Zuhd (Abstention From the World) and Ṣabr (Putting Up With Hardships and Overlooking the Ill-Treatment, Harm and Wrongs Which Come From Others)

A Discussion About Zuhd and Sabr from the book ‘The African Caliphate’

Author: Ibrahim Sulaiman

Zuhd

… Zuhd, as explained by the Prophet صلّى اللّه عليه وسلّم, has two elements: abstention from the world and keeping away from the possessions of other people. To abstain from the world means, among other things, that a person should live in it on the understanding that it is only a temporary abode, indeed, that it is in fact a place of trial and a place of preparation for the realm of reward and permanence which is the Next World.

Whatever one takes from the world, whether it be in the form of sustenance, power, knowledge or skill, and whatever other pursuits one undertakes in it, should all be seen as a means by which one is being tested by Allah, who will take the final account on the Day of Judgment. Nothing in this world, therefore, is an end in itself. Everything is given or taken by way of trial. The world itself will at some point cease to exist and give way ultimately to the everlasting life of the Hereafter.

Zuhd also involves, however, exerting the effort necessary to secure your own livelihood so as to be self-reliant and free from having to look towards what belongs to other people. Bello stressed in Jalā’ the need for people to preserve their integrity through self- reliance, saying: “The Prophet  صلّى اللّه عليه وسلّم said, ‘Take to trading, for it secures nine-tenths of wealth’… It is related that [Prophet] Isa عليه السلام met a certain person and asked him, ‘What do you do for a living’? He replied, ‘I engage in worship’. Isa عليه السلام then asked him, ‘In that case, who takes care of your needs?’ ‘My brother,’ he answered. ‘Then,’ said Isa $, ‘your brother is more of a worshipper than you are.’”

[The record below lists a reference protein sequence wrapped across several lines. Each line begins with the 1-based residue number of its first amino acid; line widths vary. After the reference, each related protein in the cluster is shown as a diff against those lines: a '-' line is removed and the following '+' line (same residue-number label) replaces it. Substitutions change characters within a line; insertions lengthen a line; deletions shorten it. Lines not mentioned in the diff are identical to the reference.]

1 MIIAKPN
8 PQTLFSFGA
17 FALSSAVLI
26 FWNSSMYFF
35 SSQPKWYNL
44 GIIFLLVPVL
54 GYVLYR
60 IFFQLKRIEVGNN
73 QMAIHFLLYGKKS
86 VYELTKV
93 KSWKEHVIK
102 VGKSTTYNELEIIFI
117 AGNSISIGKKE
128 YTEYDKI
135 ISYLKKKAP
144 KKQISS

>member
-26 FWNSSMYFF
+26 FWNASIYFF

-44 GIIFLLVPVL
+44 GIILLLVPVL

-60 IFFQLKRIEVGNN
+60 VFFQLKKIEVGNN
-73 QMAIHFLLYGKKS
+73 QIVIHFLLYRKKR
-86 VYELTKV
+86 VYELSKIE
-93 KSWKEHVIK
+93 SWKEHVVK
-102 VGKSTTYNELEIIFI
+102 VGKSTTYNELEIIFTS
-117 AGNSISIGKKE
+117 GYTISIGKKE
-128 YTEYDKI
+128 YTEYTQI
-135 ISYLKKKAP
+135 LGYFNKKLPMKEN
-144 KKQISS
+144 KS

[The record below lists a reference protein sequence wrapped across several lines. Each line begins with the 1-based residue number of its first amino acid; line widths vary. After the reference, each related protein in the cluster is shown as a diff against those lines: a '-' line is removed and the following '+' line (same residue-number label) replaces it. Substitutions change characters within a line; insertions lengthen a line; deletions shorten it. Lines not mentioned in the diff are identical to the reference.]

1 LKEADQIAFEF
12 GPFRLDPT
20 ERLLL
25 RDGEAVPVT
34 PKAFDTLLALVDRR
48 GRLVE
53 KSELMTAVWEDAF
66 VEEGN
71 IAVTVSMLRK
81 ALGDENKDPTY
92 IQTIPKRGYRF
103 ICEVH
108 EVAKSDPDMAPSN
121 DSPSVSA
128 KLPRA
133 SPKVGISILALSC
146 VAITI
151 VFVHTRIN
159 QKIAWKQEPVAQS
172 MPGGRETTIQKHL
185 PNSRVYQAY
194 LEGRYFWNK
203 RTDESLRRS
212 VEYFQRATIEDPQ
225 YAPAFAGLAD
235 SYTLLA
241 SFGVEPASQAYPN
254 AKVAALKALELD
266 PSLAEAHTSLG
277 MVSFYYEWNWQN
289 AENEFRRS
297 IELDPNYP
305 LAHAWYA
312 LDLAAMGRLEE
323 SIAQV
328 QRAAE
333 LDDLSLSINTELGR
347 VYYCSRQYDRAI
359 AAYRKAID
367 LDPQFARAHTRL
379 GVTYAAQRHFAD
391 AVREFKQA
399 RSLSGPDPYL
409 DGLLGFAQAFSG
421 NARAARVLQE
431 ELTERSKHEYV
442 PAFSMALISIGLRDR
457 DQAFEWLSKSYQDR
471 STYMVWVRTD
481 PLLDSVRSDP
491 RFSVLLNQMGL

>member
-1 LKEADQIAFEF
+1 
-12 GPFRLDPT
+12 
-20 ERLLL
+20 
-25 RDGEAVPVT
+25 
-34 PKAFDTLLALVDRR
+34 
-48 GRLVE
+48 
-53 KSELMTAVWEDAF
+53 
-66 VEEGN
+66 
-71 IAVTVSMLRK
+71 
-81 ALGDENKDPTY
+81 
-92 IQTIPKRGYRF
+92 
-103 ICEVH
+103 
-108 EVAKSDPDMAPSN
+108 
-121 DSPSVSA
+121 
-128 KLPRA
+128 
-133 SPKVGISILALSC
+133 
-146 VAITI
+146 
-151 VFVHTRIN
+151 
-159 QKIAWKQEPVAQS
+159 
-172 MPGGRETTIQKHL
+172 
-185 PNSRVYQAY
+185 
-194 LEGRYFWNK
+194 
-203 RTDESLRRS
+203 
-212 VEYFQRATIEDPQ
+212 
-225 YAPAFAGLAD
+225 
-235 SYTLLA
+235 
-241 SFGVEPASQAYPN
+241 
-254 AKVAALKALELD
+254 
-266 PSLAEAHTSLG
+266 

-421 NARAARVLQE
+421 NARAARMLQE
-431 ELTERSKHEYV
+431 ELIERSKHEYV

In essence, zuhd means that one should ardently seek the realm of the Hereafter by mobilizing and channeling the materials of this world towards the accomplishment of the higher purposes of life and by living one’s life, as far as possible, in accordance with the injunctions of Allah. Equally, it means exerting the efforts necessary to make one self-reliant and self-sufficient, to obviate any need to sell one’s honor, or even as a last resort one’s religion, in order to live.

In its ideological context, zuhd means the mobilization of a movement’s moral and material resources with the purpose of delivering the people from the grip of this world. Moral resources provide the strength to strive against a degenerate social order, while material resources, secured through the members’ extensive and serious engagement in various professions and trades, are advantageous in the struggle for economic and technical supremacy.

Ṣabr

To achieve that moral and economic supremacy another quality is, however, essential: ṣabr. In a narrow sense, ṣabr just means patience, but in a wider sense, it embraces a number of attitudes, including endeavoring to live honestly and honorably in a situation where those qualities are not tolerated by the prevailing system and putting up with the hardships and disadvantages suffered as a result. The purpose of embodying this attitude is that it serves as a shining light in the midst of pervasive darkness. Ṣabr also means overlooking much of the ill-treatment, harm and wrongs which come from others and which are an integral part of human life. Allah has said in this regard that He has made some people a means to test others, in order to see which of them will exercise patience.

The most important form of ṣabr is the endurance of hardships suffered while striving on behalf of one’s religion. In their struggle against a decadent system, some people might lose social or economic privileges, some might lose their freedom, some their means of subsistence and some their very lives. In all these trials the most valuable weapon is ṣabr, because the path of religion is long, the steps hard and the efforts exhausting. Ṣabr means not personalizing any harm or injury suffered in the cause of Allah and not holding personal enmity towards those who inflict such harm, so that hostility will cease as soon as such an adversary opens his heart to the faith. It also entails overlooking temporary inconveniences and viewing such trials as moral training, not as a punishment from Allah.

The fruits of ṣabr are ready forgiveness, the lack of any other than ideological adversaries, the ability to overlook and overcome any obstacles placed in your path, and ultimately the attainment of your goal. Apart from knowledge and piety, there is no greater weapon for an individual striving in the cause of Allah than ṣabr.

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